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Radical political thought in the English Revolution

The Leveller movement of the 1640s campaigned for religious toleration and a radical remaking of politics after the English civil war. This book challenges received ideas about the Levellers as social contract theorists and Leveller thought as a mere radicalization of parliamentarian thought, analysing the writings of the Leveller leaders John Lilburne, Richard Overton, and William Walywn to show that that the Levellers’ originality lay in their subtle and unexpected combination of different strands within parliamentarianism. The first part of the book offers a systematic analysis of different aspects of the Levellers’ developing political thought, considering their accounts of the origins of government, their developing views on the relationship between parliament and people, their use of the language of the law, and their understanding of the relationship between religious liberty and political life. Two concluding chapters examine the Levellers’ relationship with the New Model Army and the influence of the Levellers on the republican thought of the 1650s. The book takes full account of revisionist and post-revisionist scholarship, and contributes to historical debates on the development of radical and republican politics in the civil war period, the nature of tolerationist thought, the significance of the Leveller movement, and the extent of Leveller influence in the ranks of the New Model Army.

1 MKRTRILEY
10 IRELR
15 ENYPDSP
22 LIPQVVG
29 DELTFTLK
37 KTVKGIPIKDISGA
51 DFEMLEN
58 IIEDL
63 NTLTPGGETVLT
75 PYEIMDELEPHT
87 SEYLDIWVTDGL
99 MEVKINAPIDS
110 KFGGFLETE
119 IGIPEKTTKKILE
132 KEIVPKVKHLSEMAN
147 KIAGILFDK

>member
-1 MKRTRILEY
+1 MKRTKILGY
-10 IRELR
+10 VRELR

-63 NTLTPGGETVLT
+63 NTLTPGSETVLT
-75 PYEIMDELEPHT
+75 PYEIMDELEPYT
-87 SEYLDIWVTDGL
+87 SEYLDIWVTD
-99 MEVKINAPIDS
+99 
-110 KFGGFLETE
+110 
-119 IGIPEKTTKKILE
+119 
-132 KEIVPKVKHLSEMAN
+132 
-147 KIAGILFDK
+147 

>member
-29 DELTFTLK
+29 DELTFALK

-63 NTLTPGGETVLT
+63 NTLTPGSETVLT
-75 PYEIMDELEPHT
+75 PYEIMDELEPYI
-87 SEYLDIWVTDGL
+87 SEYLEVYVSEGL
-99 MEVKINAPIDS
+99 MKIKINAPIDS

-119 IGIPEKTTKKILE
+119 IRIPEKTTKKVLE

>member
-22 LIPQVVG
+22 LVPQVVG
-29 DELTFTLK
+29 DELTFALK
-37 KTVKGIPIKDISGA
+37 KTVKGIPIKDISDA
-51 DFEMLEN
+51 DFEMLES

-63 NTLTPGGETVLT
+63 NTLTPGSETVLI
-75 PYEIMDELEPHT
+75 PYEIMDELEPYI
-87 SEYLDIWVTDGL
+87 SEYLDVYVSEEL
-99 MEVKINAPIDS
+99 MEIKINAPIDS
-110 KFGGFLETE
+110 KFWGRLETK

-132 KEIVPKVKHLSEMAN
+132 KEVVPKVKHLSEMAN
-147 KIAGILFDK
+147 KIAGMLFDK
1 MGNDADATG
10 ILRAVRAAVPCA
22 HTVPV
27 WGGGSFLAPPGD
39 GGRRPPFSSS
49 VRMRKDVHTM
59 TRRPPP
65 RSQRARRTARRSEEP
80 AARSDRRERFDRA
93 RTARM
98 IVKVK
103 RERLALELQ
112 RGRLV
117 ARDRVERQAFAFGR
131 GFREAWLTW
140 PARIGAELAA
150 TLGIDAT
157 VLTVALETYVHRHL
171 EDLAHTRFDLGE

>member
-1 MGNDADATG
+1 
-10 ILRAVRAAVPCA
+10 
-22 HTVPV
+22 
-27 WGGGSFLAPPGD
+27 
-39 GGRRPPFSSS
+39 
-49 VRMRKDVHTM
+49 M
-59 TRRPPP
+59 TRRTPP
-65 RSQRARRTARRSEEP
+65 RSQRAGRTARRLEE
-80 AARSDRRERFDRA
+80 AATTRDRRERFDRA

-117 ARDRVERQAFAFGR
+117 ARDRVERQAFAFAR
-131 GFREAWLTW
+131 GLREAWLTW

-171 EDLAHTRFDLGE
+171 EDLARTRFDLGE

The medical treatment of Parliament’s infantry commander following the battle of Naseby

such great lengths to keep Skippon alive, and the reasons why parliamentarian writers took such an intense interest in his medical treatment. Both issues were closely connected to the need to overcome residual political opposition to the formation of the New Model Army from within the parliamentarian alliance, and the wider need to secure outright victory over the royalists. ‘ 78 ‘Stout Skippon hath a wound’ Those in the House of Commons who had supported the New Model experiment were obliged to capitalise upon the victory at Naseby in whatever way they could and

in Battle-scarred
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1640s, both at Westminster and in the New Model Army. Their demands for religious toleration based on the coexistence of autonomous congregations were certainly anathema to the proponents of a religious settlement, members of the Church of England and of the Presbyterian church alike, who defended the idea of a national church as a bulwark against sectarianism. In the autumn of 1648, the Independents’ radicalism expressed itself mainly in political terms. The Independents opposed the Treaty of Newport as a mere diversion on the part of the King to outmanoeuvre

in Radical voices, radical ways
England’s freedom, soldiers’ rights

Chapter 5 . Levellers and the army: England’s freedom, soldiers’ rights O ver the course of the 1640s the parliamentarian coalition fragmented. The Leveller leaders played their parts in that play of faction, and had links, and for a long time backers, among the Independent group. The activities of the Leveller movement were one manifestation of the extension of parliamentarian politics beyond Parliament itself; but from 1647 a much more powerful extra-parliamentary political force mobilized: the New Model Army. Associated from its foundation with the

in The Levellers
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Wandering soldiers and the negotiation of parliamentary authority, 1642–51